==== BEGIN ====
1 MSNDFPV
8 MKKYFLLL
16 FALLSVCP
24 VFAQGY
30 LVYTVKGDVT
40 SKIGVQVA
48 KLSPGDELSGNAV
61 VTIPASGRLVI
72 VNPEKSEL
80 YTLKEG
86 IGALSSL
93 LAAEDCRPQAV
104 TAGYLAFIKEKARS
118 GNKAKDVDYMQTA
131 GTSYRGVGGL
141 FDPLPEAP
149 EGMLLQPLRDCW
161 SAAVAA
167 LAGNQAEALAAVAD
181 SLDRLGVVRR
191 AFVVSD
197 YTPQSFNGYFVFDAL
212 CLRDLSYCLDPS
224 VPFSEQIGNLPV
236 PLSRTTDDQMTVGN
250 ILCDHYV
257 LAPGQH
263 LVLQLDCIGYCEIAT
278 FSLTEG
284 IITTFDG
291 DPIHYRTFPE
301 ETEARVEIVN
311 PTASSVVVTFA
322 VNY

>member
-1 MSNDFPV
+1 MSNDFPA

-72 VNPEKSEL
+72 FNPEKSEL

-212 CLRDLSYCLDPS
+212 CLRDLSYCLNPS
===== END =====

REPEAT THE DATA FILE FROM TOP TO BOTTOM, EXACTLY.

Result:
1 MSNDFPV
8 MKKYFLLL
16 FALLSVCP
24 VFAQGY
30 LVYTVKGDVT
40 SKIGVQVA
48 KLSPGDELSGNAV
61 VTIPASGRLVI
72 VNPEKSEL
80 YTLKEG
86 IGALSSL
93 LAAEDCRPQAV
104 TAGYLAFIKEKARS
118 GNKAKDVDYMQTA
131 GTSYRGVGGL
141 FDPLPEAP
149 EGMLLQPLRDCW
161 SAAVAA
167 LAGNQAEALAAVAD
181 SLDRLGVVRR
191 AFVVSD
197 YTPQSFNGYFVFDAL
212 CLRDLSYCLDPS
224 VPFSEQIGNLPV
236 PLSRTTDDQMTVGN
250 ILCDHYV
257 LAPGQH
263 LVLQLDCIGYCEIAT
278 FSLTEG
284 IITTFDG
291 DPIHYRTFPE
301 ETEARVEIVN
311 PTASSVVVTFA
322 VNY

>member
-1 MSNDFPV
+1 MSNDFPA

-72 VNPEKSEL
+72 FNPEKSEL

-212 CLRDLSYCLDPS
+212 CLRDLSYCLNPS